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Liberal And Conservative: The Trying Times Of A President

Liberal And Conservative: The Trying Times Of A President

Liberal and Conservative: The trying times of a President

The common definitions of Liberal and Conservative are usually applicable to most Presidencies. During the terms that President Hoover and Roosevelt were in Office, most people used these terms to describe them. However, if you look more in depth as to what went on while they were in Office, you will notice some interesting changes that might have you think otherwise.

President Herbert Hoover, elected in 1929 on the conservative ticket stated, “We in America today are nearer to the final triumph over poverty than ever before in the history of any land." This reinforced his Conservative believes, as he continued to criticize those of Liberals. “Liberalism should be found not striving to spread bureaucracy but striving to set bounds to it…” At the start of his term in office, he strongly dictated that “there shall be no domination by any group or combination in this republic, whether it be business or political… It demands economic justice as well as political and social justice.”

Within months, the stock market came crashing down, proving horrendous for the President’s stance. The Nation started to spiral downward, moving quicker and quicker into a depression. Immediately after the crash, President Hoover stated that he would do everything to keep the banks balanced, to keep people spending money. As new elements emerged, making the economic situation worse, the President seemed to be disheartened as to the outlook. He reiterated his views as stated before that, “people must not suffer from hunger or cold. Caring for them must be primarily a local and a voluntary responsibility.” He was attacked by many upon his new views; A scapegoat to some, to others, worse. He became defensive in Office, saying “I do not feel that I should be charged with lack of human symphony for those who suffer.”

Sliding into the Oval Office in 1933, Franklin D. Roosevelt strove to return the faith to the American people they once had possessed. “The only thing we have to fear is fear itself.” Within the first days of office he released a program entitled “The First 100 days” which were to recover business and agriculture, providing relief to the unemployed, and providing reform to some acts to further the protection of the people. Upon completion of this plan, the Nation had indeed achieved some recovery, but it was nowhere near the standards Roosevelt had hoped. He appended to the 100 days with more New Deal measures, ensuring to help protect the Nations people. Starting his campaign on the Liberal side of the spectrum, he continued to stay throughout the four terms he spent in office.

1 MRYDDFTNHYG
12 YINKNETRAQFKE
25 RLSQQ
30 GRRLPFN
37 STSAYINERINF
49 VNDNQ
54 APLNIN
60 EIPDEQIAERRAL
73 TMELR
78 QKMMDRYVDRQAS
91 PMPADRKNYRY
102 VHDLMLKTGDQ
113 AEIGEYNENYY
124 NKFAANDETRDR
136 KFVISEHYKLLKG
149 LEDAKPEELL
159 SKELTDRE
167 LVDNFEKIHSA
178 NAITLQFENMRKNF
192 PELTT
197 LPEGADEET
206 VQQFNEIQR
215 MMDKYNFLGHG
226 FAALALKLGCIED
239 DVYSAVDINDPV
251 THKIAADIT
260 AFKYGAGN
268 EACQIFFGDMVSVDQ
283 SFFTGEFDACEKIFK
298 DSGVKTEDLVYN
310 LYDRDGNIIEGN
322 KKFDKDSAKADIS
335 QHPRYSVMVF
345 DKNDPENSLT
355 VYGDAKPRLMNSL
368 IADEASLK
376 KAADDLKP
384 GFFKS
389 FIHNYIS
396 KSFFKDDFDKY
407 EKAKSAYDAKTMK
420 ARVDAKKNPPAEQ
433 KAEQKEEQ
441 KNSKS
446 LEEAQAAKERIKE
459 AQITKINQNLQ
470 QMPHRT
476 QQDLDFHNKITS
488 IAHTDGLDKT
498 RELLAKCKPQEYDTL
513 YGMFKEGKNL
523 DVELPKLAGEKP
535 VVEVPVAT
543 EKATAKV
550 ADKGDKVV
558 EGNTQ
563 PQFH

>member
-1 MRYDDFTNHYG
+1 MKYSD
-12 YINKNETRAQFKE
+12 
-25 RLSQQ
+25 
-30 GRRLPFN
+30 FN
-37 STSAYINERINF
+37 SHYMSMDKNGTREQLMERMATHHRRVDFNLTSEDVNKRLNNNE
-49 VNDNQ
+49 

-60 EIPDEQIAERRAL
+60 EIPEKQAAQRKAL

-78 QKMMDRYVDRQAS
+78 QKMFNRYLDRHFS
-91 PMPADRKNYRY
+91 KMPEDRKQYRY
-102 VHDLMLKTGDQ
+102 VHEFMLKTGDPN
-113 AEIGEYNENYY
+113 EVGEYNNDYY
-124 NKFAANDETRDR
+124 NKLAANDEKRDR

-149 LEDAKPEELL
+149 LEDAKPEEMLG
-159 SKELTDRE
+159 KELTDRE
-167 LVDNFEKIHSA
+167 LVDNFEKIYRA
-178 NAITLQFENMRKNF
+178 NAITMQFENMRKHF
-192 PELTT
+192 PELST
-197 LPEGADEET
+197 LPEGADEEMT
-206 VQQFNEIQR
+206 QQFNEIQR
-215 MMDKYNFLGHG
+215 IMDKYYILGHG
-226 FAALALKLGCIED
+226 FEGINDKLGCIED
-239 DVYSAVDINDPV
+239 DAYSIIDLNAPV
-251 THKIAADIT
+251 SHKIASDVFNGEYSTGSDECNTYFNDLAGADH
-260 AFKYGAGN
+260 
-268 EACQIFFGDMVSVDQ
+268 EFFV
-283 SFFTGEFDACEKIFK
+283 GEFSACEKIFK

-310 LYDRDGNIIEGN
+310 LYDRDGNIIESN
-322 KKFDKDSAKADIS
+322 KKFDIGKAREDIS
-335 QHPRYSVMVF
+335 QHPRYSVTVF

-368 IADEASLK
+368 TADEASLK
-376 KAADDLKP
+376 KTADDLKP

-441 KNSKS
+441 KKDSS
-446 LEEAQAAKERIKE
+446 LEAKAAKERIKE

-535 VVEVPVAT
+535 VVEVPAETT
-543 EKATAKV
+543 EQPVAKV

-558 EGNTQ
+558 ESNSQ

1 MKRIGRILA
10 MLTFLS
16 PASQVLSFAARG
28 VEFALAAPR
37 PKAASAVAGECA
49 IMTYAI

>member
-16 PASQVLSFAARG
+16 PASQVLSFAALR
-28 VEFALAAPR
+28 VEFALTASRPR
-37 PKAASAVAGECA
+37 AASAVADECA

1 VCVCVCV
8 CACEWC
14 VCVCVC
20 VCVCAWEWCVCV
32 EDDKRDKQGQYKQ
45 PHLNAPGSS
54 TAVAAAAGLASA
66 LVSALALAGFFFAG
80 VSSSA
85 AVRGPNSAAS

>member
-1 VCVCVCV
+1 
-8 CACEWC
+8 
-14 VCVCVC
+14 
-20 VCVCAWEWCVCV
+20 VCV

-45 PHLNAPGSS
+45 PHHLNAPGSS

Although many believe the titles Liberal and Conservative are applied once to a person, staying with that person until their demise; this is the exact opposite of what happened. When President Hoover was elected in 1929, he voiced Conservative views. Becoming deeper into a depression, these views changed to more of a Liberal standpoint, to try to save the Nation in which he was the leader. President Roosevelt came into office later, already having those Liberal viewpoints, and felt no need to change. Therefore, initially, the characteristics could be applied to each President, but depending on the circumstances of the Nation, those viewpoints could change drastically as shown with President Hoover in the Great Depression.


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